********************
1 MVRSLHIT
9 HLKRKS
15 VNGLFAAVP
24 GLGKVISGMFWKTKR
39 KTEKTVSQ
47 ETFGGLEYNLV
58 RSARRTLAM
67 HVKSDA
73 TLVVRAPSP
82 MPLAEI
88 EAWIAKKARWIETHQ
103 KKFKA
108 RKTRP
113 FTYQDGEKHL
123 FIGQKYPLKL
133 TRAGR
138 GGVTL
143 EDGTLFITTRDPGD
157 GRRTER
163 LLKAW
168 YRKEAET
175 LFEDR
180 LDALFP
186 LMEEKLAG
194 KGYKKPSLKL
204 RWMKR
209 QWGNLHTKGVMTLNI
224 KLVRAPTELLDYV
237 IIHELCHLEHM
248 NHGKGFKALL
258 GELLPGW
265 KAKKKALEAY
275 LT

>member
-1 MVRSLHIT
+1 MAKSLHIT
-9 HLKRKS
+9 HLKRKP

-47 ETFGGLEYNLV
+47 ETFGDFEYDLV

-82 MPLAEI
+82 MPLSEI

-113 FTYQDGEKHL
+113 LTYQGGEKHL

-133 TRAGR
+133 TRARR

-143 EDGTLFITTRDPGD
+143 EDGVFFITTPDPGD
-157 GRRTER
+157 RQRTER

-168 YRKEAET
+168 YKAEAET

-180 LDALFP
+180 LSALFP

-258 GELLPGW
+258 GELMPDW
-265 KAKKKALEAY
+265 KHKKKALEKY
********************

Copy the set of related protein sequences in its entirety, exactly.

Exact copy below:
1 MVRSLHIT
9 HLKRKS
15 VNGLFAAVP
24 GLGKVISGMFWKTKR
39 KTEKTVSQ
47 ETFGGLEYNLV
58 RSARRTLAM
67 HVKSDA
73 TLVVRAPSP
82 MPLAEI
88 EAWIAKKARWIETHQ
103 KKFKA
108 RKTRP
113 FTYQDGEKHL
123 FIGQKYPLKL
133 TRAGR
138 GGVTL
143 EDGTLFITTRDPGD
157 GRRTER
163 LLKAW
168 YRKEAET
175 LFEDR
180 LDALFP
186 LMEEKLAG
194 KGYKKPSLKL
204 RWMKR
209 QWGNLHTKGVMTLNI
224 KLVRAPTELLDYV
237 IIHELCHLEHM
248 NHGKGFKALL
258 GELLPGW
265 KAKKKALEAY
275 LT

>member
-1 MVRSLHIT
+1 MAKSLHIT
-9 HLKRKS
+9 HLKRKP

-47 ETFGGLEYNLV
+47 ETFGDFEYDLV

-82 MPLAEI
+82 MPLSEI

-113 FTYQDGEKHL
+113 LTYQGGEKHL

-133 TRAGR
+133 TRARR

-143 EDGTLFITTRDPGD
+143 EDGVFFITTPDPGD
-157 GRRTER
+157 RQRTER

-168 YRKEAET
+168 YKAEAET

-180 LDALFP
+180 LSALFP

-258 GELLPGW
+258 GELMPDW
-265 KAKKKALEAY
+265 KHKKKALEKY